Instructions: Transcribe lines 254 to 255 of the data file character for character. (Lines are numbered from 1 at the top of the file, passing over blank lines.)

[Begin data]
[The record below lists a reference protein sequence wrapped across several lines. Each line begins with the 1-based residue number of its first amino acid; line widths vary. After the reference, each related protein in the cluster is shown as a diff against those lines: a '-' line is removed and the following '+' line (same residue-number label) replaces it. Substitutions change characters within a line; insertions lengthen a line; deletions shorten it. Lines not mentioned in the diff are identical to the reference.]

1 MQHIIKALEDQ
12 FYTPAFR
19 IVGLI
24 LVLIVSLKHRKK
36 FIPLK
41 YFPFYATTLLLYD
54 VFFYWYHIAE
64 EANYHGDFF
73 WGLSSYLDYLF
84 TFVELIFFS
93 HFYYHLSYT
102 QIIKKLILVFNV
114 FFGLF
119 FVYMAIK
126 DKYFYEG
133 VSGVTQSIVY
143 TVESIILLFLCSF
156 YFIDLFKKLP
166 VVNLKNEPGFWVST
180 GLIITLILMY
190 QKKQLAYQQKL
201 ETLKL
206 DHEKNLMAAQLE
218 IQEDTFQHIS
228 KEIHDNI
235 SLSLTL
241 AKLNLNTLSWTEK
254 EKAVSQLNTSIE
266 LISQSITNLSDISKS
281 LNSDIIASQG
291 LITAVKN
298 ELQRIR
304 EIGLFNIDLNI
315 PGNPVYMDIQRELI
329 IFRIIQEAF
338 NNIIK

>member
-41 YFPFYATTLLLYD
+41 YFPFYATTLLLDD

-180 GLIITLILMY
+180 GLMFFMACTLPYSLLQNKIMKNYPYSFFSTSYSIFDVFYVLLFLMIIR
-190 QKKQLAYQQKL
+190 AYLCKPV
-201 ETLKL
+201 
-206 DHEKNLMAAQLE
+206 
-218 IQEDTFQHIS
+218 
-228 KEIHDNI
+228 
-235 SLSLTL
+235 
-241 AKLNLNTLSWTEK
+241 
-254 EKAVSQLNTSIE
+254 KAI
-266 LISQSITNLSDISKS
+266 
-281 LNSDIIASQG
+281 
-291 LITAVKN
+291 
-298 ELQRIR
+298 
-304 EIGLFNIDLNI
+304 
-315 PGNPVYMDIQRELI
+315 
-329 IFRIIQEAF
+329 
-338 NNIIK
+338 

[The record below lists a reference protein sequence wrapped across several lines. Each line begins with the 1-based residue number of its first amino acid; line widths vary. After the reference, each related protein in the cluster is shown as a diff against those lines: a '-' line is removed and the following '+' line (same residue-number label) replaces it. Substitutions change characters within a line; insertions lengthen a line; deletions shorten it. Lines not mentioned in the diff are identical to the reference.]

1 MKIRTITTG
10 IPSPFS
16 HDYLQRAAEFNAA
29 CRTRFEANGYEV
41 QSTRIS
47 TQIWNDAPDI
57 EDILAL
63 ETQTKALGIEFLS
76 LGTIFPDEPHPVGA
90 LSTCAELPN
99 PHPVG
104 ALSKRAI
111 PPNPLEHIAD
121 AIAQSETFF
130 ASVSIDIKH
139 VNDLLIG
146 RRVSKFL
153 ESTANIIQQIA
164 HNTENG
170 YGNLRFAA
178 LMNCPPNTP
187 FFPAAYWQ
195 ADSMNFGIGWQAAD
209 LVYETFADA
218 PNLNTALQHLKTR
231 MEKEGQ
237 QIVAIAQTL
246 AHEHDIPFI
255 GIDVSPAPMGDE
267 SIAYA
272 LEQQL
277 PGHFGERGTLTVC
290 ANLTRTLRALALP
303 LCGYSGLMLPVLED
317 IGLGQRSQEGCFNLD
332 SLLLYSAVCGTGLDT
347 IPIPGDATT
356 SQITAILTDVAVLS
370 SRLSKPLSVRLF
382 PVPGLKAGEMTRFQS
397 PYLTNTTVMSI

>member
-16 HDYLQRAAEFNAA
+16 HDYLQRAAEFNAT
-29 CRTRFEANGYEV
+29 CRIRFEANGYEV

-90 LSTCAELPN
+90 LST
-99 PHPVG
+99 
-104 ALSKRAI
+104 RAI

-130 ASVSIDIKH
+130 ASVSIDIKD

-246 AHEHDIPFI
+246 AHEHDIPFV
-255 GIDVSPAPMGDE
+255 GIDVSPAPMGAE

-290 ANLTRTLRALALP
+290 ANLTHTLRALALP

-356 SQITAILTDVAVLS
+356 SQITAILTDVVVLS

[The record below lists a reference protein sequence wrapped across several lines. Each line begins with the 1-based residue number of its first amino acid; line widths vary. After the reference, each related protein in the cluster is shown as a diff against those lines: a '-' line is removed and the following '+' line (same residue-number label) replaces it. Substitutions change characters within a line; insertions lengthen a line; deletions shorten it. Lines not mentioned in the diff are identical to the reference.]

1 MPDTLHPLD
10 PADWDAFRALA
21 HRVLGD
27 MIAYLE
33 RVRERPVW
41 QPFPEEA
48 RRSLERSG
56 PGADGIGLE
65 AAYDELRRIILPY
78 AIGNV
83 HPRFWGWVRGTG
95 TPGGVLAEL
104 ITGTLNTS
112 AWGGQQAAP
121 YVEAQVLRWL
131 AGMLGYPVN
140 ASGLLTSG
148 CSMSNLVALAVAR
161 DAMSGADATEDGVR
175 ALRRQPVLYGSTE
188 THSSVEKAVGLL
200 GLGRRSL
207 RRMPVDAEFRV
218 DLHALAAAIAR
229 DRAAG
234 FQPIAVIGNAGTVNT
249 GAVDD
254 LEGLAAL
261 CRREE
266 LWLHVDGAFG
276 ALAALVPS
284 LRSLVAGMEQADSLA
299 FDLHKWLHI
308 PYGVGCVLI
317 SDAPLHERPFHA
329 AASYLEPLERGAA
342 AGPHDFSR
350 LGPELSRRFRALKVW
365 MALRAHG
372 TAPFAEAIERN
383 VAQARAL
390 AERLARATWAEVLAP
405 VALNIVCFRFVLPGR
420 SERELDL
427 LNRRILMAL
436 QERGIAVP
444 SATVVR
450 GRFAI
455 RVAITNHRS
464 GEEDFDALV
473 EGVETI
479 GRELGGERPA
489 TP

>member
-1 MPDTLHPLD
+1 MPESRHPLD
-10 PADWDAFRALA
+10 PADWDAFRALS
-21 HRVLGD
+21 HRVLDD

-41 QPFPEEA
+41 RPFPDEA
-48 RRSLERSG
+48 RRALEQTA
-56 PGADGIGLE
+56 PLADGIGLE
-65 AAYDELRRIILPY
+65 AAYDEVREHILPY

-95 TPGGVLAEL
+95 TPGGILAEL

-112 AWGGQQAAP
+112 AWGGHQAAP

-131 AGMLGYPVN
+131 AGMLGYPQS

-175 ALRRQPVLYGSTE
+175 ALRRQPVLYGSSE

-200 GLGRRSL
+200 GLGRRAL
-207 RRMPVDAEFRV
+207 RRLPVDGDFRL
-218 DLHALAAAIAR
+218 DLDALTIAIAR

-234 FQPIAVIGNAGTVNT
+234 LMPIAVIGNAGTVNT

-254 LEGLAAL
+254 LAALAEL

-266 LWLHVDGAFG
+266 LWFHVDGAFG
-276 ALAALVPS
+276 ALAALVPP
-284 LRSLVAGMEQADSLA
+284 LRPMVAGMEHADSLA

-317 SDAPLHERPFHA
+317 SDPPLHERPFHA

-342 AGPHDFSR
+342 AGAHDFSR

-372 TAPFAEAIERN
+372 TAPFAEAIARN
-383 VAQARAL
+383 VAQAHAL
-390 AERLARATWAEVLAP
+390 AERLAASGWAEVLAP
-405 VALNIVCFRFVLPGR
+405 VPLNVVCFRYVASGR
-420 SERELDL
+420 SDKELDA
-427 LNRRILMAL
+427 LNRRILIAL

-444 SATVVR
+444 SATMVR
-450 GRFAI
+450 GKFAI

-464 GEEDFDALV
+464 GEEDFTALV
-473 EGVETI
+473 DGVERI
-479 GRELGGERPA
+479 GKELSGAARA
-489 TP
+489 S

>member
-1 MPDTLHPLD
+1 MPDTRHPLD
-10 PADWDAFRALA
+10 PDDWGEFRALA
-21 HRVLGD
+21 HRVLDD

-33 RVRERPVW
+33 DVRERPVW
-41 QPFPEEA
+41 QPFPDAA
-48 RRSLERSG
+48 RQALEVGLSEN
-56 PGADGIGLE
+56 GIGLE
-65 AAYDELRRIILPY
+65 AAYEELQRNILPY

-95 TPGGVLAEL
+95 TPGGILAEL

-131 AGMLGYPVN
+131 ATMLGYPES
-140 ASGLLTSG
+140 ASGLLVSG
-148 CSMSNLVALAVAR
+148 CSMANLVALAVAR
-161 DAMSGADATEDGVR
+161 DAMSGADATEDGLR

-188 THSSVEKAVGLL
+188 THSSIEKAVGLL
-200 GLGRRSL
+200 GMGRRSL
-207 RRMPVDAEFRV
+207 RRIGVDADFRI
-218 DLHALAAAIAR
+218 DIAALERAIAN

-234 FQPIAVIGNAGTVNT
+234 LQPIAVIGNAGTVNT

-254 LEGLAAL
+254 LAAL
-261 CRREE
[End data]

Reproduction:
+473 DGVERI
-479 GRELGGERPA